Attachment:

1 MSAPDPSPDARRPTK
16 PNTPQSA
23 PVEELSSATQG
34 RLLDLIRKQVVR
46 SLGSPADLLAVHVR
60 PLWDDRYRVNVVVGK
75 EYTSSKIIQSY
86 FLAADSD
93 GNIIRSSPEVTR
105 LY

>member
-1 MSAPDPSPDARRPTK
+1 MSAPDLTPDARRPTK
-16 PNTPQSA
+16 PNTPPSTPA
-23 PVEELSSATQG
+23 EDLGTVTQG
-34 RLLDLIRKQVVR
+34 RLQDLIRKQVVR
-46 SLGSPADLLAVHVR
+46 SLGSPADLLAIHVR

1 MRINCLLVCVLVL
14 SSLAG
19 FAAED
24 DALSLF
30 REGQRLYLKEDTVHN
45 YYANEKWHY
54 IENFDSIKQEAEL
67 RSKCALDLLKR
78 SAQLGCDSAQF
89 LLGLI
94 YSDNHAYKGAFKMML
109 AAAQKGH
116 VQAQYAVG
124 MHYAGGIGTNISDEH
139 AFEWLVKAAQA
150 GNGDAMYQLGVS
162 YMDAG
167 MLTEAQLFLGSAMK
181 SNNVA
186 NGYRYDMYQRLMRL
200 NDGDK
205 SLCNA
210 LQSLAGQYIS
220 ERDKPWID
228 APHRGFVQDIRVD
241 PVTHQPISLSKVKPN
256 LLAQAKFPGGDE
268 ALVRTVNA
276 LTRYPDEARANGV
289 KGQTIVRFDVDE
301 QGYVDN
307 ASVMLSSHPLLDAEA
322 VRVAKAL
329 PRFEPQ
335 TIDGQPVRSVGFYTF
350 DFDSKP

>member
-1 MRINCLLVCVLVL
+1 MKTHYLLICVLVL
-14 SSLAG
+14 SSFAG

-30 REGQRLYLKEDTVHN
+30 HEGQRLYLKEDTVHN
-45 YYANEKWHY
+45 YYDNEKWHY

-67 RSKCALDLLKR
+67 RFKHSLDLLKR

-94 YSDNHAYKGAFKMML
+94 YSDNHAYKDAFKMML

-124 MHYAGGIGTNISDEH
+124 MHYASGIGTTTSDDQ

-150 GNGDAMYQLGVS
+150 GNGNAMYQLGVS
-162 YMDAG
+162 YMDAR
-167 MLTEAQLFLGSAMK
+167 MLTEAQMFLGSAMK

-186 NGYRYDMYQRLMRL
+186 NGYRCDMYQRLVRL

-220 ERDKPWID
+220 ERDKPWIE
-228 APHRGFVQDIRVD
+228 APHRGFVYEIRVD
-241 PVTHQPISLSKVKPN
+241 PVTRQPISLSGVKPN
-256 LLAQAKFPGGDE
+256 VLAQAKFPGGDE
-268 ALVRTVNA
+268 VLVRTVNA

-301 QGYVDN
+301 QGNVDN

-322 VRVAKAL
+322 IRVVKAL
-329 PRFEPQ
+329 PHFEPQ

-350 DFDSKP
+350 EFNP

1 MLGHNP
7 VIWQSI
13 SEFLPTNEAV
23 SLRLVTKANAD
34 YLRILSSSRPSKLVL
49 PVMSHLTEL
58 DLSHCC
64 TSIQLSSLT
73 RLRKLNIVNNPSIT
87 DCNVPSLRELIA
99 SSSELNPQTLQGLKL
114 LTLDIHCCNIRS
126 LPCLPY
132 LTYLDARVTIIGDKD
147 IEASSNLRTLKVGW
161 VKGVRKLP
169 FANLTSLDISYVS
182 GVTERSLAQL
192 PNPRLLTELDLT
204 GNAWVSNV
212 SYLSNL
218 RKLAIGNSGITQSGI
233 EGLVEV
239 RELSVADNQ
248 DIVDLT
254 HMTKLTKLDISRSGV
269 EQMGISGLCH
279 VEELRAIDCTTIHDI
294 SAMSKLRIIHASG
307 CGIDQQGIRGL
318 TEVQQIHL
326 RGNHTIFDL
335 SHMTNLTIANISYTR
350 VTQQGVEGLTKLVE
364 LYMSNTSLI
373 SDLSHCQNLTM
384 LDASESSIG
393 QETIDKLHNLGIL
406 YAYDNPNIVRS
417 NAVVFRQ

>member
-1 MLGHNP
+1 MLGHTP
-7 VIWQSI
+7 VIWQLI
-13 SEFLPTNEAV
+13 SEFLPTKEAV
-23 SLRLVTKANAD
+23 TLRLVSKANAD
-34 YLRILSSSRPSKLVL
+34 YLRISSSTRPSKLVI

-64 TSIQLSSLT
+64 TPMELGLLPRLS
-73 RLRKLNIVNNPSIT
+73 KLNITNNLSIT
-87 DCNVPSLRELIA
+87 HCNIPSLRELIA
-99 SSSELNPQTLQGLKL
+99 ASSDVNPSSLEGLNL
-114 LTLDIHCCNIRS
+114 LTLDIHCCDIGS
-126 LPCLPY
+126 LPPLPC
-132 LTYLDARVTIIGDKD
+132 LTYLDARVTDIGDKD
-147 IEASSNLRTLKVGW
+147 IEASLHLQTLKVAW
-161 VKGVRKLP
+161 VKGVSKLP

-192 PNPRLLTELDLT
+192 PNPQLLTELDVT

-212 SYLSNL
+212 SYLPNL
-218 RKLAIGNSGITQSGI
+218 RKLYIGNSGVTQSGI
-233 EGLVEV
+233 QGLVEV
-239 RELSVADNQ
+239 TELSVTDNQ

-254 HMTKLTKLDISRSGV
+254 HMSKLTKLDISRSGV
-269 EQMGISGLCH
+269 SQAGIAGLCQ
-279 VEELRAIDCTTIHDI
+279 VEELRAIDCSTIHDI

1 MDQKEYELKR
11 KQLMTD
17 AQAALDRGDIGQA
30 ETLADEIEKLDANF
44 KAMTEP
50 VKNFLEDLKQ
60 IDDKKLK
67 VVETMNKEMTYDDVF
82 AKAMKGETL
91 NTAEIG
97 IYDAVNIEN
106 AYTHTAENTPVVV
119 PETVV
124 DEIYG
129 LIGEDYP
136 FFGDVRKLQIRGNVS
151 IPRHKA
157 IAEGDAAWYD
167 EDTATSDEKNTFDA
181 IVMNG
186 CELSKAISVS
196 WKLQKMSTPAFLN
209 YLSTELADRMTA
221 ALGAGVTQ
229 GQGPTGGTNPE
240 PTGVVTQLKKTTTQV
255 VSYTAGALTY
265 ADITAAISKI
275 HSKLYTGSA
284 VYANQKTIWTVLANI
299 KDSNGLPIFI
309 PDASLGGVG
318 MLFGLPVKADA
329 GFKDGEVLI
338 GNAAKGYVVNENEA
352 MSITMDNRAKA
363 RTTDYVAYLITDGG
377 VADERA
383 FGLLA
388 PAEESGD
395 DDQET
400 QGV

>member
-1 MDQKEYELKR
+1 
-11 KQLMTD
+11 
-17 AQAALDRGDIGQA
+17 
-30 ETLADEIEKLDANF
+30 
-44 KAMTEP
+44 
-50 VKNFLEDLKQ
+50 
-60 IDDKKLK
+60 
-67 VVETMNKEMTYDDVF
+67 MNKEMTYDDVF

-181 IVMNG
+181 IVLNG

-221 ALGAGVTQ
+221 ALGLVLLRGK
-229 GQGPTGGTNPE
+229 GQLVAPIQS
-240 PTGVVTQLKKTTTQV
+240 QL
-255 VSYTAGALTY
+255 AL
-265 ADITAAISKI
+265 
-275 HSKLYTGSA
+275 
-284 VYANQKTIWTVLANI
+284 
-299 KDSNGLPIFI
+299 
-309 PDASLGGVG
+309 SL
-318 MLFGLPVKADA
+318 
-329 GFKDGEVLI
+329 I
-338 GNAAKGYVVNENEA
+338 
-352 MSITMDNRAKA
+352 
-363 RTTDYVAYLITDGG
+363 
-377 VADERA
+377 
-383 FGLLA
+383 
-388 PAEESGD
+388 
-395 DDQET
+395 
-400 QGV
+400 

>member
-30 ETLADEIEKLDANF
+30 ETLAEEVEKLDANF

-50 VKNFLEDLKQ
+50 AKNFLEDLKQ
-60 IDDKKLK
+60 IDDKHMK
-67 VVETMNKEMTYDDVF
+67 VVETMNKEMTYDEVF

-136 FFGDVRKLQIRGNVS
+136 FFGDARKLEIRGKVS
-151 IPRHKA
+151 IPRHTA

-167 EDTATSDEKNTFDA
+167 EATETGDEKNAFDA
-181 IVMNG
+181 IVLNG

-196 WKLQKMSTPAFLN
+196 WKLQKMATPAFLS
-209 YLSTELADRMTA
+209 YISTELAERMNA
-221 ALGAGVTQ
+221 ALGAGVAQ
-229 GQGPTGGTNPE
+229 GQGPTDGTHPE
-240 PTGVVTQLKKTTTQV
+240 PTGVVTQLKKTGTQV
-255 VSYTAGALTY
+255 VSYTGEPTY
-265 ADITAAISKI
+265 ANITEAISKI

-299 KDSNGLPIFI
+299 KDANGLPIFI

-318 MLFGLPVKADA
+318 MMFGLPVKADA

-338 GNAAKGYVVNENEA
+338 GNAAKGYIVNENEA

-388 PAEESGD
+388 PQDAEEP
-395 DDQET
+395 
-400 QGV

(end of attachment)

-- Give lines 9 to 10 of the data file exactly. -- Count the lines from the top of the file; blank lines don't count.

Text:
93 GNIIRSSPEVTR
105 LY